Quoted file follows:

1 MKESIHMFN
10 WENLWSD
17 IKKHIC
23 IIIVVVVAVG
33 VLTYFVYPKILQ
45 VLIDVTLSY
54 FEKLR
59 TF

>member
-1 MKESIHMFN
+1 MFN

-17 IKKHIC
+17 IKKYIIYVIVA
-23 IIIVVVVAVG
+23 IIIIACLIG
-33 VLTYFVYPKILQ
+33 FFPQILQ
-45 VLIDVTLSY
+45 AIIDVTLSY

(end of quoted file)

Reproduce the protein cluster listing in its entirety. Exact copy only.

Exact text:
1 MKESIHMFN
10 WENLWSD
17 IKKHIC
23 IIIVVVVAVG
33 VLTYFVYPKILQ
45 VLIDVTLSY
54 FEKLR
59 TF

>member
-1 MKESIHMFN
+1 MFN

-17 IKKHIC
+17 IKKYIIYVIVA
-23 IIIVVVVAVG
+23 IIIIACLIG
-33 VLTYFVYPKILQ
+33 FFPQILQ
-45 VLIDVTLSY
+45 AIIDVTLSY